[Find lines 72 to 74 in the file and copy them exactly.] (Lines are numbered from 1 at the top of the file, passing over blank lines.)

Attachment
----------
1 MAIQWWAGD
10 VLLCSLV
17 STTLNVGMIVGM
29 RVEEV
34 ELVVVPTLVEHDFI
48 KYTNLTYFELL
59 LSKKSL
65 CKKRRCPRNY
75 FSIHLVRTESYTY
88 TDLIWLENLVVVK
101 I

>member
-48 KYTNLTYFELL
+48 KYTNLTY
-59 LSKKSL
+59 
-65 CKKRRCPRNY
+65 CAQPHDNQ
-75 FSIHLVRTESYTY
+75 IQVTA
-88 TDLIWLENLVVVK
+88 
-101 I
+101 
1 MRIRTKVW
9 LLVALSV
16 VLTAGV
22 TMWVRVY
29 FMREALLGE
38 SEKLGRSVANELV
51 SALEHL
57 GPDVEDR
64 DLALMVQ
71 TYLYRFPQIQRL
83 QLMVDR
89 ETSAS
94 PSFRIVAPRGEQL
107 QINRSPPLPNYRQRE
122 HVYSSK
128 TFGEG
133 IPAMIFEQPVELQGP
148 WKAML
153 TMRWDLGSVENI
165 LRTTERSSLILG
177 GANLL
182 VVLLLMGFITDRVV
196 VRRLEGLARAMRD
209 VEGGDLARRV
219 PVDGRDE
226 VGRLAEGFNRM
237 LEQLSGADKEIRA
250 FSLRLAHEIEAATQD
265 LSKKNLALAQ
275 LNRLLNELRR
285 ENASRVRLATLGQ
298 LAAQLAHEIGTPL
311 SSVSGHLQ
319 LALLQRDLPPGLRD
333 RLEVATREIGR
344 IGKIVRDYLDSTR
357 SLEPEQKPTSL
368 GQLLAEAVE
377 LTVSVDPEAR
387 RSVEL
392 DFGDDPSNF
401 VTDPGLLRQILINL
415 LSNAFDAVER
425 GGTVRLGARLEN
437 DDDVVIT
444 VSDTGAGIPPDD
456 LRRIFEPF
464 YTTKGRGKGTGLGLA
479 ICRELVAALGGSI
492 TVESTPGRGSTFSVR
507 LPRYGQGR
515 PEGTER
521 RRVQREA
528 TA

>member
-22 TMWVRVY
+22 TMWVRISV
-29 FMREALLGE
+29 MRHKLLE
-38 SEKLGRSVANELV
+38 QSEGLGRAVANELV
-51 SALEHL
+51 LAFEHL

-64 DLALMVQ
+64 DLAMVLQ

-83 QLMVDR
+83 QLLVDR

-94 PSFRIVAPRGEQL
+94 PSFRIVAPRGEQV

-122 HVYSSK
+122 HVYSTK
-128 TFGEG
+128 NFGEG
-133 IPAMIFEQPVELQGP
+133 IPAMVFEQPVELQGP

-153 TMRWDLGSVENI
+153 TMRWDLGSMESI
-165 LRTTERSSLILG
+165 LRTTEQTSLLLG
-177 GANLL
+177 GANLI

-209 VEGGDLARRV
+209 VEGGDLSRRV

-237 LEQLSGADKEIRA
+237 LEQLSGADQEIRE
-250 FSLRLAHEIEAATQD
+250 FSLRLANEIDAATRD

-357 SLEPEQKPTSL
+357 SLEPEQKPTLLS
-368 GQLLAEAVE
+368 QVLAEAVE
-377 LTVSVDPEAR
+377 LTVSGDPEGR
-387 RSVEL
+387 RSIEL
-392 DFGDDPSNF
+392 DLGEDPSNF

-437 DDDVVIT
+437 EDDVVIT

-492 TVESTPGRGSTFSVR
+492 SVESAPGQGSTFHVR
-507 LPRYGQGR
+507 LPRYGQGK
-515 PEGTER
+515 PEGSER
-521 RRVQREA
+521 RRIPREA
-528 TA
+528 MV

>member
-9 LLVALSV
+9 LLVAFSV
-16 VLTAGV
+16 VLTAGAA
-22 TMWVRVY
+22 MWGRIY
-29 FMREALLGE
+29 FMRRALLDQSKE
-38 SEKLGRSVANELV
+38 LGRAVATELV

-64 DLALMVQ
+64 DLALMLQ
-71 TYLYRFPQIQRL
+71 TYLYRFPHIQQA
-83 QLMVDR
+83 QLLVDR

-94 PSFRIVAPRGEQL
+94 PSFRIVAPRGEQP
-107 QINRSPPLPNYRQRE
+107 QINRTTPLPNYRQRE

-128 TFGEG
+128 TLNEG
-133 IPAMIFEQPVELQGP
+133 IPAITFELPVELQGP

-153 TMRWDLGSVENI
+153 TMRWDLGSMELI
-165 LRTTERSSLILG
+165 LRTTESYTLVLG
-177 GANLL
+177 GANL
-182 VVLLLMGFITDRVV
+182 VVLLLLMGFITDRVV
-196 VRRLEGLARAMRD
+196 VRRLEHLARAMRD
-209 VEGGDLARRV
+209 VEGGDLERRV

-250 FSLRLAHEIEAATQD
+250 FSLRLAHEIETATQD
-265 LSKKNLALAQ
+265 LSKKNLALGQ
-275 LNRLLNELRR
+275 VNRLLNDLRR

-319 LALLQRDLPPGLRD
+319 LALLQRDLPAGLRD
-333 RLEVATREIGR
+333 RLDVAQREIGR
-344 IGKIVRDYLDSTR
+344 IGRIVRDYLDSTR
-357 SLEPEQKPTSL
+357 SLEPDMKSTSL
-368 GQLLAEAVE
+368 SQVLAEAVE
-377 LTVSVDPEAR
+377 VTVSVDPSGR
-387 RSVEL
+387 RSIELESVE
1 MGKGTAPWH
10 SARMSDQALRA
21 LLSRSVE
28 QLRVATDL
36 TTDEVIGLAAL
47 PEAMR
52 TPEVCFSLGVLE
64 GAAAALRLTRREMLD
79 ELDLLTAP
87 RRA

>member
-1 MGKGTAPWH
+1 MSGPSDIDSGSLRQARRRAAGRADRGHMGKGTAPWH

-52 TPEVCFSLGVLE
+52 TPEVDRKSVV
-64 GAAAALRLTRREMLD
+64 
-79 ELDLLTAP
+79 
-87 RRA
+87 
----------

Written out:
464 YTTKGRGKGTGLGLA
479 ICRELVAALGGSI
492 TVESTPGRGSTFSVR